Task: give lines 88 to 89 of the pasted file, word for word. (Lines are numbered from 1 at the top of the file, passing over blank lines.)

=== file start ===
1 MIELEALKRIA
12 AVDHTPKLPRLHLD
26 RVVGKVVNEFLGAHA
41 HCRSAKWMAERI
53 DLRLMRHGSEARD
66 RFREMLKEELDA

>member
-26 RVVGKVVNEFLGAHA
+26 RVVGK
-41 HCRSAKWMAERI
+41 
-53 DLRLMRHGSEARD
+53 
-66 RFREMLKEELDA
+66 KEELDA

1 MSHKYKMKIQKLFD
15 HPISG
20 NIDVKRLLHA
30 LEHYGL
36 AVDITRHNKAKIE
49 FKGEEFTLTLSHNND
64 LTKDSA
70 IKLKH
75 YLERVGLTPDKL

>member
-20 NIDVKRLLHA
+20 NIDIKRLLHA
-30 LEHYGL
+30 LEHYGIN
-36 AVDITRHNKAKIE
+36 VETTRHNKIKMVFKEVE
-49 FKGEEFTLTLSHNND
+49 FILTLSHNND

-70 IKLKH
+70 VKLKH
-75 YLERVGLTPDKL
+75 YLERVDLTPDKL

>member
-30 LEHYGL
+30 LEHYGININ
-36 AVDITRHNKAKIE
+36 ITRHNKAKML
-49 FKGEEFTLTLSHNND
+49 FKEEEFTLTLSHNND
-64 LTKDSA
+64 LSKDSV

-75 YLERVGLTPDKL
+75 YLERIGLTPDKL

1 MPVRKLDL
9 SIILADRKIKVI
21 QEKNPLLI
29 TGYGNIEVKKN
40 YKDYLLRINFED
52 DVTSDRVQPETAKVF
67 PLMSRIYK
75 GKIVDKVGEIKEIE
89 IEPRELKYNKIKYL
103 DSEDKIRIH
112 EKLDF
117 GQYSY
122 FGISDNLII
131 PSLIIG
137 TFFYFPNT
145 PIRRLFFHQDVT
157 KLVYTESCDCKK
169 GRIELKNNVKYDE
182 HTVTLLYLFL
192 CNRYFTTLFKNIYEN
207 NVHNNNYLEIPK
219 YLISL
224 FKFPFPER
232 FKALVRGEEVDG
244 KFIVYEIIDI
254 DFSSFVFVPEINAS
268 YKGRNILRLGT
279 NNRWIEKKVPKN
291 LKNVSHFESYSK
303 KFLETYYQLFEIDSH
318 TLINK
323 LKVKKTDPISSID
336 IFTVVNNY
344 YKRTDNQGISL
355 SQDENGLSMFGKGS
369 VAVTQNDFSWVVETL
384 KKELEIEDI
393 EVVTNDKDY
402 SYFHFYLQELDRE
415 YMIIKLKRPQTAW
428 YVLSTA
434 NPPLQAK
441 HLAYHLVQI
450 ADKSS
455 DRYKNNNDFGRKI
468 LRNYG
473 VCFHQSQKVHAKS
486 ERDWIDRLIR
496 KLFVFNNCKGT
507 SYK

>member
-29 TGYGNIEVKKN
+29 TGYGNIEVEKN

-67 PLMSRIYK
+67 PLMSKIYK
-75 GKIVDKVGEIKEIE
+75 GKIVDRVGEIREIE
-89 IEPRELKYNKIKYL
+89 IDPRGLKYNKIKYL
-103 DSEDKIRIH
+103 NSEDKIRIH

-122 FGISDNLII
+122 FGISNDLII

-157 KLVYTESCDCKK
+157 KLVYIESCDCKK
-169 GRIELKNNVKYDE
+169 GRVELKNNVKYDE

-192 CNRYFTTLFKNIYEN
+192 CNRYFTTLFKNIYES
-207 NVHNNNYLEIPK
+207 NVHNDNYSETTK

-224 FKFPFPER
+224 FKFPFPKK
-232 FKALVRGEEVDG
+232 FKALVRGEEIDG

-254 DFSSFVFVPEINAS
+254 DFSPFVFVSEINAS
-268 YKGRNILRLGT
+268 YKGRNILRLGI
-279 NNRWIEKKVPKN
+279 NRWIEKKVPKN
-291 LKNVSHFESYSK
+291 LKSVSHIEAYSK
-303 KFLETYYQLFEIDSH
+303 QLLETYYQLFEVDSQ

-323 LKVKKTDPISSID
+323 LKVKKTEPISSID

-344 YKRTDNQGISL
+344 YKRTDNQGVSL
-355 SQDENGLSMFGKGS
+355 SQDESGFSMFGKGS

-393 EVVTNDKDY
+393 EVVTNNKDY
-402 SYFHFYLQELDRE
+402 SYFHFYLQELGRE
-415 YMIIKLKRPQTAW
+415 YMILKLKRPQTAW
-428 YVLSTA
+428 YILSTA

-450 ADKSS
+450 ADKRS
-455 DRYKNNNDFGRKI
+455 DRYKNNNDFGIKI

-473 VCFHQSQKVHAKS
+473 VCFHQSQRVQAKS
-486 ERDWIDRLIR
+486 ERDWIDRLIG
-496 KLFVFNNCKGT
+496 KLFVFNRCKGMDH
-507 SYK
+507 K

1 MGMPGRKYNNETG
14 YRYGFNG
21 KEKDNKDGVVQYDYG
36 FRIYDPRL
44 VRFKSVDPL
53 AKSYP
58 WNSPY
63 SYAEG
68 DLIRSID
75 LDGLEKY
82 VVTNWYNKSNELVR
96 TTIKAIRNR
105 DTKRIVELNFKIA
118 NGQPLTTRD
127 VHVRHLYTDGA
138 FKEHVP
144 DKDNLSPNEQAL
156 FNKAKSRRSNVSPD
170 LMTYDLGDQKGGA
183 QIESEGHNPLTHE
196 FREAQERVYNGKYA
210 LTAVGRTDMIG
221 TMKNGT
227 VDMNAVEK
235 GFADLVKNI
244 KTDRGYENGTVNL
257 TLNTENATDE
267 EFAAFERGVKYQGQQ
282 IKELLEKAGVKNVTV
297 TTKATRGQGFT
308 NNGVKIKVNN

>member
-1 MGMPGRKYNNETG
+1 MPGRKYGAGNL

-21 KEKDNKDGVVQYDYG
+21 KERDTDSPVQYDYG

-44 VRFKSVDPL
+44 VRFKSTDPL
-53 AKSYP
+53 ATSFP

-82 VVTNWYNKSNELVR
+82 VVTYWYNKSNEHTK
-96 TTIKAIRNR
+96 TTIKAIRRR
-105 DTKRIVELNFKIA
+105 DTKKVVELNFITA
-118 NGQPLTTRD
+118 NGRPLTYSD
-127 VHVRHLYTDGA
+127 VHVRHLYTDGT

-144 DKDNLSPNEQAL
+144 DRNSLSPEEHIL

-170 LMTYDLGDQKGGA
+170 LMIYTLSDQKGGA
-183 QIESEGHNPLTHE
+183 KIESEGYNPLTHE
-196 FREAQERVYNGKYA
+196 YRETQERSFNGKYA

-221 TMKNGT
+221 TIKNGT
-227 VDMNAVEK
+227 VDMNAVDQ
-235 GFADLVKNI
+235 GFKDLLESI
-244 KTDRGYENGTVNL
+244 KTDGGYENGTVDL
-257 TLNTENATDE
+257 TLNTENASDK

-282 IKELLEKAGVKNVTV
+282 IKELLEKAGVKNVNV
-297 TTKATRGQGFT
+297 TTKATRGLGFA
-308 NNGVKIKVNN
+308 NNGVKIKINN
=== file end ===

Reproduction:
415 YMIIKLKRPQTAW
428 YVLSTA